servers_start : ""
          servers_end   : ""
          clients_per_gb : 201
          min_clients    : 101
          dual_port_mask : ""
          tcp_aging      : 1
          udp_aging      : 1
  cap_info :
     - name: cap2/dns.pcap
       cps : 1.0
       ipg : 10000
       rtt : 10000
       w   : 1

The “generator” section defines what IP addresses will be used while the “cap_info” section references a file (or multiple files) with captured traffic.

TRex includes many more such profiles. Besides IMIX examples it also has profiles for a realistic traffic mix defined by SFR France that consists of typical enterprise flows like Citrix, Oracle, voice traffic and more.

These profiles can be run on the command line with additional options to define parameters like the amplification rate. The following command will generate 5 Gbps of SFR traffic and measure the latency 1000 times per Second:

[root@super1 v2.80]# ./t-rex-64 -f avl/sfr_delay_10_1g.yaml -m 5 -l 1000

The result looks like this:

Stateless Mode

In contrast to stateful mode, the stateless mode offers many more possibilities to craft packets but it is not aware of flows. It is best suited for basic L2/L3 testing.

Profiles are not written as YAML files but as Python scripts. To define the characteristics of the generated packets it leverages the capabilities of Scapy.

Not only are the profiles defined differently in this mode but also the usage is different. First, the TRex server needs to be started with the interactive option (t-rex-64 -i) and then in another shell the TRex client can be started.

The above output shows, that TRex can deliver more packets on my SuperMicro than I hoped for: almost 30 Gbps with 64 byte packets (53 Mpps)! With larger packets, it’s no problem to fill both available 25 Gbps links.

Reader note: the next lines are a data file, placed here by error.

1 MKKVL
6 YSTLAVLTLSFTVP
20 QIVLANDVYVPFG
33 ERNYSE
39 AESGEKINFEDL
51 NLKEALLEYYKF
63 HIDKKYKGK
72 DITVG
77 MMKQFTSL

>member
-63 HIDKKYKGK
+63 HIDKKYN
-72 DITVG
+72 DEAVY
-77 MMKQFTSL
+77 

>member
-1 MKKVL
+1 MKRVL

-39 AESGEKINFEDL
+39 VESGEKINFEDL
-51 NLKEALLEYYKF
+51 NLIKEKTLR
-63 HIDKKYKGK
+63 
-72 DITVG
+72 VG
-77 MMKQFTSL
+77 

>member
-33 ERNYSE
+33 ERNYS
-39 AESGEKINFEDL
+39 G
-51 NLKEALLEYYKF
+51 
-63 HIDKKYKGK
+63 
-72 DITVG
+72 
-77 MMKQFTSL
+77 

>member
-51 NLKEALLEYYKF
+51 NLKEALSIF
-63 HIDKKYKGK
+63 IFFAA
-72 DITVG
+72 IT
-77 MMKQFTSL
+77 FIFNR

The stateless mode also offers a simulation of routing protocols like BGP, OSPF and others. It includes Bird for this purpose, which I haven’t looked further into yet.

There is a graphical client for the stateless mode that allows us to define the packages with a graphical editor and then run the tests. The client can be installed on Windows, Mac or Linux and connects remotely to the Linux server hosting the TRex server.

Advanced Stateful Mode

The third mode is the “Advanced Stateful Mode”. In contrast to the regular stateful mode, it can also deal with Layer 7. For example, it is possible for a user to define different user-agent strings in HTTP headers. It incorporates a real TCP stack which sits on top of DPDK in userland. Pcap files are used as with the regular stateful mode. It is ideal for testing firewalls that inspect TCP and protocols on top of it.

The usage of this mode is similar to stateless mode: the server is started in interactive mode (with the additional –astf flag) and trex-console can be used to launch the tests. Profiles are defined in the form of a Python script. A simple profile looks like this (astf/http_simple.py):

from trex.astf.api import *
class Prof1():
    def __init__(self):
    def get_profile(self, **kwargs):
        # ip generator
        ip_gen_c = ASTFIPGenDist(ip_range=["", ""], distribution="seq")
        ip_gen_s = ASTFIPGenDist(ip_range=["", ""], distribution="seq")
        ip_gen = ASTFIPGen(glob=ASTFIPGenGlobal(ip_offset=""),
        return ASTFProfile(default_ip_gen=ip_gen,
def register():
    return Prof1()


It was very exciting for me to see, that with TRex this little SuperMicro server is able to generate more than 50 Mpps. According to the documentation, a bigger server can easily max out 100 Gbps nics.

I also liked the fact, that the focus of the TRex project is not so much on a graphical user interface but on automation. Having the test as YAML files or Python scripts makes it easy to version control the tests in GIT and make them repeatable. This also allows it to fully automate the full test setup for example by integrating TRex scripts with the RobotFramework test that also takes care of the configuration of the device under test and generating reports.

TRex is not only attractive to save on license fees for commercial traffic generators but also because it can be a real time-saver when the testing is fully automated by leveraging the Python SDK.

ngworx Team
April 2020
written by Remi Locherer
Senior Network & Security Engineer